In my case, I have a variable speed fan motor, AC. It's a 3-position speed, connecting to 3 individual coil ratios. The plan is to hook up a foot switch for on and off primary (wall outlet) power, but I'd have to manually flick the switch to change speeds.

Fred

Q-guy
06-24-2002, 01:22 PM
I looked at your drawing and it has a problem. Depending what you are trying to do you are better off holding the shaft freehand. Most shafts are not perfectly straight and when you try to support them in a rigid manner they want to jump all over the place. You would be better off just getting a 7/8 crutch bumper, put a 5/16 bolt through the bottom with a nut on the outside. You just pop the end of the shaft in. The ID of the bumper has ribs and is smaller then most shafts and gives you a nice fit. You may use a small leather sleeve or some tape if you want also. Chuck up what you have just made and you are ready to go. You are over completing the thing. From my experience with set ups like yours is, no matter how benign the material may seem. anything that comes into contact with a shaft that is spinning will mark it up. I have seen lots of wheel set ups as steady rests but they never seem to work. I would say the pocket lathe it not designed to handle something spinning at 1000 or 1500 rpms. Because a shaft is so thin it must be spinning at a pretty fast speed to do proper work on it. On a lathe you turn larger diameter stock slower then smaller diameter stock. The same principle as on merry-go-round. You are going faster the farther you move from the center. Just some food for thought.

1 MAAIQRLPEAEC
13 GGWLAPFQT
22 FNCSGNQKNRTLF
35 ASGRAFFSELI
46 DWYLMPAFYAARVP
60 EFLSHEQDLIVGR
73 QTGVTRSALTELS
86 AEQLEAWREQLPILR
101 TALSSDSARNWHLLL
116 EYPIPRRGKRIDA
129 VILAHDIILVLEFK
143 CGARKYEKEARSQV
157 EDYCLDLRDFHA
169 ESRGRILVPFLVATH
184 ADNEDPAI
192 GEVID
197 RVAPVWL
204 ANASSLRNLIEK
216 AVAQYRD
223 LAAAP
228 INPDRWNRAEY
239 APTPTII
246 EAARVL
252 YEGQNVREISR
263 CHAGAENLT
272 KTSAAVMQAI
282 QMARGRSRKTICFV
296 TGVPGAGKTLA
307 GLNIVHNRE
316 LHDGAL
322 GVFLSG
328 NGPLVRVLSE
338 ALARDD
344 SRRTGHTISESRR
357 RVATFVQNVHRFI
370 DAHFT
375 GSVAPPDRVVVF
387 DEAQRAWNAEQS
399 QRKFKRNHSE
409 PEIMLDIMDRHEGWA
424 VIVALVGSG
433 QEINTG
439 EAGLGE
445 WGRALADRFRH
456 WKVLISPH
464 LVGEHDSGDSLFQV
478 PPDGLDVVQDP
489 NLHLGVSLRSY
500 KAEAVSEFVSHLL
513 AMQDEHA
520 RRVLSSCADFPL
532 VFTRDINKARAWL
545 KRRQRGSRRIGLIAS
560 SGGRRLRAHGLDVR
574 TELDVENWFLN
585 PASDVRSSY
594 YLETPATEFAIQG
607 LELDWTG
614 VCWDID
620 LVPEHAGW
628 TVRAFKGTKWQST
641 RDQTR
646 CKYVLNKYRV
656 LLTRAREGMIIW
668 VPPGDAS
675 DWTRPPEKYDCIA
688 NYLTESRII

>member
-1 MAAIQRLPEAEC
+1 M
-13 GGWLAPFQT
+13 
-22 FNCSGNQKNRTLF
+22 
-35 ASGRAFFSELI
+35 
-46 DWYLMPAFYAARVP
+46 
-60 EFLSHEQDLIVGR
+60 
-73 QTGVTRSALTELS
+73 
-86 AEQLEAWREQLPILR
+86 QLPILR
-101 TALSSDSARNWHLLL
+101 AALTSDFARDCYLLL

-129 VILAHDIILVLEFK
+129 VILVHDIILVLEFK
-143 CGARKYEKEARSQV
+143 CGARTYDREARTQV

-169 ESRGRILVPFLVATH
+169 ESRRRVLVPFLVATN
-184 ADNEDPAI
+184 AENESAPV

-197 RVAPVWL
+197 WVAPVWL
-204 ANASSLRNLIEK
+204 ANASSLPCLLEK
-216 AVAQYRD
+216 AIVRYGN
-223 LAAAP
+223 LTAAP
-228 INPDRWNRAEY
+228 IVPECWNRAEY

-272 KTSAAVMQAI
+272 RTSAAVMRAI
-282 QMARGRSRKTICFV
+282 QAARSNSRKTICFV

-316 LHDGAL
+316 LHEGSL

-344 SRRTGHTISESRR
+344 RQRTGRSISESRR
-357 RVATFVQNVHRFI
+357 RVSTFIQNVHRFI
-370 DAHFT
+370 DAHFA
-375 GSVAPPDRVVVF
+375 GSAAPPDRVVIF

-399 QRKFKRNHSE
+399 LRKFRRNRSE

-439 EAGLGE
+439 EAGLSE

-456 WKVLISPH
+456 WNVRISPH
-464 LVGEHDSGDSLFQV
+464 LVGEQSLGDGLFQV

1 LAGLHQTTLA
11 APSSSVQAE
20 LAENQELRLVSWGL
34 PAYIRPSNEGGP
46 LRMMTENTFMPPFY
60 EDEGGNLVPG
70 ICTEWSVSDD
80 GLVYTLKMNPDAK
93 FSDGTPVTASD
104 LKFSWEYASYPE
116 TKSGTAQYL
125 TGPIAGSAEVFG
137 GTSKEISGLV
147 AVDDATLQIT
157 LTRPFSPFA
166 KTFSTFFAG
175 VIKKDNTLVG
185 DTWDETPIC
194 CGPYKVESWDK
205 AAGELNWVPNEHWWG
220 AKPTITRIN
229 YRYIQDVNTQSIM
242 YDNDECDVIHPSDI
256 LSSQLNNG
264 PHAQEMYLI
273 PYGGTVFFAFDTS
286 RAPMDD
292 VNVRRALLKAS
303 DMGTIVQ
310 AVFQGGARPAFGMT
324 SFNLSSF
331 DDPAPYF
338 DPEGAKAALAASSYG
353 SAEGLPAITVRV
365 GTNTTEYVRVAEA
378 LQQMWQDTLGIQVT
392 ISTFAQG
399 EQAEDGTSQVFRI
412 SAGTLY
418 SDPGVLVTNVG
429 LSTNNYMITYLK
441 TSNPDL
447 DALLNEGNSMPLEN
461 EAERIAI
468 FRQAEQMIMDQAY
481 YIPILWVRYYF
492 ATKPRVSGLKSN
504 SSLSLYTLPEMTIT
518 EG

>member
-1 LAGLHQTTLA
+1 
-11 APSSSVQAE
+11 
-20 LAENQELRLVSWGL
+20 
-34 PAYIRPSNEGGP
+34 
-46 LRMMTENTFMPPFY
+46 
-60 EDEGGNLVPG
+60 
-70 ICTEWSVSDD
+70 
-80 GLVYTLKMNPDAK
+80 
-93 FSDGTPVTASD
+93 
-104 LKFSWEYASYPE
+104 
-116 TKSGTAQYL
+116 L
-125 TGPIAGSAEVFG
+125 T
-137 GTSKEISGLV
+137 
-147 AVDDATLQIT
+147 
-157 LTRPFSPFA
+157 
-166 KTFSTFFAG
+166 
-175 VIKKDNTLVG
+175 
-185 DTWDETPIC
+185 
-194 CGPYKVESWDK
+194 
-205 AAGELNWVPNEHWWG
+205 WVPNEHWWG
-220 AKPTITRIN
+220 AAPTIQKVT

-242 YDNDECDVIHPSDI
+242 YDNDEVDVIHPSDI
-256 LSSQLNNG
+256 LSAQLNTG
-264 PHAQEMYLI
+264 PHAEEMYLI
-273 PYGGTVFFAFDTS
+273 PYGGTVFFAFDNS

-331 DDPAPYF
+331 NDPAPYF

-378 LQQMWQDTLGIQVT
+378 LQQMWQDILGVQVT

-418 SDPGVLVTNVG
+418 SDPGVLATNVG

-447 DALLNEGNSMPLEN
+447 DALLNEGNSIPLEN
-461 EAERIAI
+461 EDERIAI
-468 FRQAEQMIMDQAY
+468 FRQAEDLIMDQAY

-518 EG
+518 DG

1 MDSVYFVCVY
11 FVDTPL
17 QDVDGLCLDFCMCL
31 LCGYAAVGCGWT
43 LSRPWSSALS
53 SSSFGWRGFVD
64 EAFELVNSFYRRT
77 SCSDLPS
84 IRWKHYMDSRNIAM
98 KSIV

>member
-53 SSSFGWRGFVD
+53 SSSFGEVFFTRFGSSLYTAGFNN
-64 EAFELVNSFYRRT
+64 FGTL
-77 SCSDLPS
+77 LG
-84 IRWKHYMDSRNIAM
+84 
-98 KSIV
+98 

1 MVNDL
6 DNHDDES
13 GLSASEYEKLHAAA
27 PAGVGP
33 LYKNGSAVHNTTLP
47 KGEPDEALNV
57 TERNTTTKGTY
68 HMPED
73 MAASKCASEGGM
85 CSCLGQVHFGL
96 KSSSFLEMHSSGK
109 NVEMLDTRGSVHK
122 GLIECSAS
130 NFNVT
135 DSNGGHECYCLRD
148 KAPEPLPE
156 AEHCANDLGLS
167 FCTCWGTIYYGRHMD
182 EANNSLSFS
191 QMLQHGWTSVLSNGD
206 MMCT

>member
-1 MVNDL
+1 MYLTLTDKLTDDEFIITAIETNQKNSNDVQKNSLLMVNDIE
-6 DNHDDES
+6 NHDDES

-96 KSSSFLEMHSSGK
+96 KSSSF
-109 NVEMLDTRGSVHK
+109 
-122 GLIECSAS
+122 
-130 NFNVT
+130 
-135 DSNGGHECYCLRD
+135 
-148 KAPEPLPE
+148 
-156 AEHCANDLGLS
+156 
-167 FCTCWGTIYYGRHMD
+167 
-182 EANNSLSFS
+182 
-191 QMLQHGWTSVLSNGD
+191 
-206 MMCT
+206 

stickman
06-24-2002, 02:34 PM
Thanks for the input Q-guy. I was thinking that if a person wanted to use it for cleaning, etc. the top clamp would not be practical. I want to keep throwing ideas around until I come up with something that will work. There must be a way to do the things I want to do without having to buy a terribly expensive piece of equipment. The pocket lathe is a great idea, I just would like to take it a step further and motorize it.

Q-guy
06-24-2002, 05:51 PM
One thing you can do that works as a steady rest is a bearing mounted in a block. You need to have a set of sleeves for different size shafts or have it fit close and just use some tape to get the fit. Either way, it won't damage the shaft like something moving independently of the shaft. Variable speed motors such as a sewing machine motor don't work very well at all. They have a big loss of power once you slow them down. You need to have the motor running at full speed. You can change the speeds with a series of pulleys. A motor and arbor is what I am referring to. I have a sewing motor mounted on one of my wood lathes for doing wrapping. I just take off the belt to the big motor and use two 1/4 wide rubber bands to power it. It works great and the rubber bands only cost $2.00 a pound. I also like the idea I can just grab the Irish linen and stop the cue if I want to. It can't get away from me.

stickman
06-24-2002, 08:23 PM
Q-guy, thanks for the ideas. Now I'm thinking of a bearing mounted in a block with a piece of innertube inside of it and the shaft slid in til it's snug. And I can turn it with the crutch tip like you suggested. I was at Walmart tonight and noticed that they had a 3 speed 20" box fan for $11.00.